After several changes in ownership, the Warren plant needed tens of millions of dollar in repairs and upgrades. With no investment available, the company declared bankruptcy. It was sold at auction to a scrap dealer that dismantled it.

“The site sits empty today, unrecognizable with only rubble scattered about like a scene from a war that had been badly lost,” Dickey said.


The immediate aftermath of Black Monday was disbelief and denial, said Petzinger.

SDLqThe Vindicator sent two reporters, including this reporter and Timothy Yovich, to Washington, D.C., to find out if President Carter would somehow correct the situation. After all, the Mahoning Valley had put Carter over the top in Ohio, which gave him the election. Of course, there was little the White House could do, except to authorize extended unemployment benefits, which temporarily cushioned the blow,” Petzinger said.

Local politicians and planners in Youngstown and Pittsburgh came together to form the Steel Communities Coalition to lobby for a rescue of the industry, but it never happened. The Diocese of Youngstown launched a well-intentioned but na Øve effort to lead a community takeover of the Campbell Works. Liberal activists and economists flocked to the region to promote a worker-led purchase of the mill. Local banks created “Save Our Valley” savings accounts with the hope of raising investment capital to restart the mill.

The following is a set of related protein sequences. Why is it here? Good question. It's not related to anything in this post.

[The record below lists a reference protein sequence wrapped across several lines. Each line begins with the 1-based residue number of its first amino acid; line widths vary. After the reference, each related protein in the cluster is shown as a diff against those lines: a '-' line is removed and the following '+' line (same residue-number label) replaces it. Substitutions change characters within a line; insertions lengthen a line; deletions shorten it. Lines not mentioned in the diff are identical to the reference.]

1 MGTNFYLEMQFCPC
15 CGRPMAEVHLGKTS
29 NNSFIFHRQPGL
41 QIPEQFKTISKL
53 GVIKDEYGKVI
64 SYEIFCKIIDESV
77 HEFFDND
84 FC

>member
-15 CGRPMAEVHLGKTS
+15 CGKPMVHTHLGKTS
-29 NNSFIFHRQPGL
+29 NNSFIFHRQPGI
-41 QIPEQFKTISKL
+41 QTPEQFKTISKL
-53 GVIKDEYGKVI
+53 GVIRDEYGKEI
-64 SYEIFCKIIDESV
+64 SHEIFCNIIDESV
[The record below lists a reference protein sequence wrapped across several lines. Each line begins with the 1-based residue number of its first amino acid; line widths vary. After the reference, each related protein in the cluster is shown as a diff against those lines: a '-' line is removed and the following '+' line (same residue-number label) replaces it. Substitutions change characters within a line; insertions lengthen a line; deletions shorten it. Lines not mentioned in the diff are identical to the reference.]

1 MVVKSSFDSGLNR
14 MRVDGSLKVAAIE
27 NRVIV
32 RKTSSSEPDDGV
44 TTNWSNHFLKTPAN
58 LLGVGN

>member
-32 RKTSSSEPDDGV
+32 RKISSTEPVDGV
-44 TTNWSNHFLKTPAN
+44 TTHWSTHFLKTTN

But, it was not going to happen.

“The mills were closing because they flat-out couldn’t make money in a global market,” Petzinger said.

“I was privileged to cover these events as a freshly minted business reporter, right out of journalism school. Months after Black Monday, I got a call from the Wall Street Journal Bureau in Pittsburgh. They had been reading The Vindicator’s coverage of the steel crisis and offered me a reporting job”

“With that, I became one of the few people to benefit from the economic crisis in my hometown,” he said.


Over the decades that followed Pittsburgh came back in a way that Youngstown couldn’t, at least for a long while.

The difference was that Pittsburgh had honest and visionary political leadership, major research universities and hospitals, and a century-old legacy of steel wealth that invested in arts, education, and the local environment.

“Today, I work in a Pittsburgh technology area along the Monongahela River where the Jones & Laughlin rolling mills once stood.”

“Youngstown didn’t have the endowments Pittsburgh had, so it’s taken decades longer to find its footing and march into the future,” he said.

“But, from a distance it certainly seems to be making progress. It’s thrilling, for example, to watch my childhood friend Jim Cossler and his team at the Youngstown Business Incubator put the city back on the global map,” said Petzinger.

Still, Dickey retains nostalgia for his colleagues in steel.

“I pay tribute to the Youngstown and Warren steelworkers,” Dickey said. “No one had more passion and knowledge about steel-making. We were like family.”